Internet user penetration in Africa is less than 10 percent in 2016. Nii Quaynor is worried. Largely heralded as the “Father of the Internet in Africa,” he was one of the first to establish Internet connections on the continent. With a deep commitment to African development and participation on a global level in the Internet age, Quaynor is an overwhelming presence in the tech scene across the continent. Here are 12 things you didn’t know about Prof. Nii Quaynor.
The Internet has become the most world's most powerful medium for knowledge, communications and commerce--but that doesn't mean Tim Berners-Lee is happy with all of the consequences.
Brewster Kahle, the Internet’s most famous librarian and an Internet Hall of Fame inductee, believes the time has come to build a better Web.
Sir Tim Berners-Lee founded the web in 1989, and is now the head of its standards agency, the W3C. He joins deputy editor Tom Standage in The Economist studio to discuss the future of his creation.
Jimmy Wales, the co-founder of Wikipedia, is one of the few people who can legitimately claim to have changed the world. His much-imitated open-content website has profoundly changed the way people access information. In this interview he discusses the role of civil society in holding governments accountable for their actions and promoting individual liberties.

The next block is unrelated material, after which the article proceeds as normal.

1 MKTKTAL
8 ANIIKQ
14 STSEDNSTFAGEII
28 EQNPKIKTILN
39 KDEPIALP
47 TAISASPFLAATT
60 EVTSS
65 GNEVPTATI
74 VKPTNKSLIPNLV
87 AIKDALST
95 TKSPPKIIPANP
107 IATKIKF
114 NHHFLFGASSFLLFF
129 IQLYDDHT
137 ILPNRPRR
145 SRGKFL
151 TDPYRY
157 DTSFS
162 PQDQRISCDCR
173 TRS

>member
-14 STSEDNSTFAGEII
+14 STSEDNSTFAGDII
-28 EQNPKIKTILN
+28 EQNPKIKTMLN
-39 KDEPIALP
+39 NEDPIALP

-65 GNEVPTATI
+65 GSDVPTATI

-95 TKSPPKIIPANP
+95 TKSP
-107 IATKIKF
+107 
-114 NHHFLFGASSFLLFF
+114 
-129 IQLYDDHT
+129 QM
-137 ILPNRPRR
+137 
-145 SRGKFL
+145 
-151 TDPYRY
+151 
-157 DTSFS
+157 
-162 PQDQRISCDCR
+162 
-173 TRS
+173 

Tan Tin Wee brought the wonders of the Internet to Singapore in the 90’s—starting with a videocast of the 1994 National Day Parade for those living or working overseas.
Professor Nii Narku Quaynor, the Chairman of the Internet Society, Ghana Chapter, and Africa Internet pioneer, has urged African countries to set-up the National Research and Education Network to enhance academic activities.
In the remote mountain region of Annapurna in Nepal, which can only be reached after several days of travel on foot, Mahabir Pun has defied the odds and connected 60,000 people to the Internet.
Recognized for inventing technology fundamental to the growth of the Internet, Radia Perlman becomes a member of the National Inventors Hall of Fame's 2016 class of inductees.
When historians of the future study the ways information technology affected people’s lives in the late 20th century, they will surely recognise e-mail as one of the most profound. Today, about 2.5m e-mails are sent every second. The first e-mail of all, though, was sent 45 years ago by Ray Tomlinson.